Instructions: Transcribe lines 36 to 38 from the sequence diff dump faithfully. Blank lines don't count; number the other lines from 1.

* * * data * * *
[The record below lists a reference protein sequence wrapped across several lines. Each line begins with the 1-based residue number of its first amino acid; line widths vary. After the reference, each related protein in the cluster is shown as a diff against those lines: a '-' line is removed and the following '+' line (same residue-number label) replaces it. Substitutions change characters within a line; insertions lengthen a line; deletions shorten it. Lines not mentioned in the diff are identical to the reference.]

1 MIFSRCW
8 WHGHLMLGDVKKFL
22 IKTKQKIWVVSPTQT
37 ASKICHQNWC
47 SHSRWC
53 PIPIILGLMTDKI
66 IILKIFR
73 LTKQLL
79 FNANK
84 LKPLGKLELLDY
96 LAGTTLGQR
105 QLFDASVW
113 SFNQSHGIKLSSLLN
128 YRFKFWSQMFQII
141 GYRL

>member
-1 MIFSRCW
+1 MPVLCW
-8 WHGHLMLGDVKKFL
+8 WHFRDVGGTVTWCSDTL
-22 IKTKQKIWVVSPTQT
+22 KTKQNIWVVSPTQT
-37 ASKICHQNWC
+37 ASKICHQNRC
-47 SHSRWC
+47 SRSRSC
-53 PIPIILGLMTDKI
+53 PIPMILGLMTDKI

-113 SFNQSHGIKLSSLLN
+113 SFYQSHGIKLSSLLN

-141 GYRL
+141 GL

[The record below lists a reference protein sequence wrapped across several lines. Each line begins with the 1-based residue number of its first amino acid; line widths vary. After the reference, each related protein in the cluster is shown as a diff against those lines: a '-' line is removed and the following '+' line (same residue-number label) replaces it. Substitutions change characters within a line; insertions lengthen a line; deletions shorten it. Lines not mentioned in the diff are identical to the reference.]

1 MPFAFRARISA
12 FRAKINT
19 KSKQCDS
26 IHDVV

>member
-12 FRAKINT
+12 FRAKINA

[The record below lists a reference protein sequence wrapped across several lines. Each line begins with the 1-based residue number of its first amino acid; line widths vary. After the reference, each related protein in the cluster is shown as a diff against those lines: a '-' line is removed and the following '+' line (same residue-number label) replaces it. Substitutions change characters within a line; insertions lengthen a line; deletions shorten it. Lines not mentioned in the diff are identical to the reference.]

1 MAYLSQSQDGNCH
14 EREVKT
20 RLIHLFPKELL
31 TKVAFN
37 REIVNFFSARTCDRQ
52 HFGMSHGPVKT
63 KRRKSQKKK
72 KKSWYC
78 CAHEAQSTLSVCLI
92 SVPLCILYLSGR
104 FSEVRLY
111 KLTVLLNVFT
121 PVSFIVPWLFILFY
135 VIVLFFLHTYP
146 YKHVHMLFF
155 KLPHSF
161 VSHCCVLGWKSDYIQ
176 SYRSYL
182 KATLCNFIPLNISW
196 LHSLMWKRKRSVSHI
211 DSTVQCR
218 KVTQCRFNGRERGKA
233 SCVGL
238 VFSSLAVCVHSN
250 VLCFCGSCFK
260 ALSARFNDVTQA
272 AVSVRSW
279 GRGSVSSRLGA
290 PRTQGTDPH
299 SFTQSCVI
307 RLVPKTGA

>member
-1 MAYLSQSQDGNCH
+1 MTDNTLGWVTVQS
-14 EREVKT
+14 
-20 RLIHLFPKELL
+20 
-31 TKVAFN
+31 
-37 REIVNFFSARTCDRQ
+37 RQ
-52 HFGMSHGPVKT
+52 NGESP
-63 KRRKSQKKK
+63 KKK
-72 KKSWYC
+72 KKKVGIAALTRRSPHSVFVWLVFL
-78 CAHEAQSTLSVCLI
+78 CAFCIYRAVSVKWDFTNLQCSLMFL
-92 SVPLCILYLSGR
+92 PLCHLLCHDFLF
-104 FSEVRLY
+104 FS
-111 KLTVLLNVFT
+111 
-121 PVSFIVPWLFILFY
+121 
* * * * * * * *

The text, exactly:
12 FRAKINT
19 KSKQCDS
26 IHDVV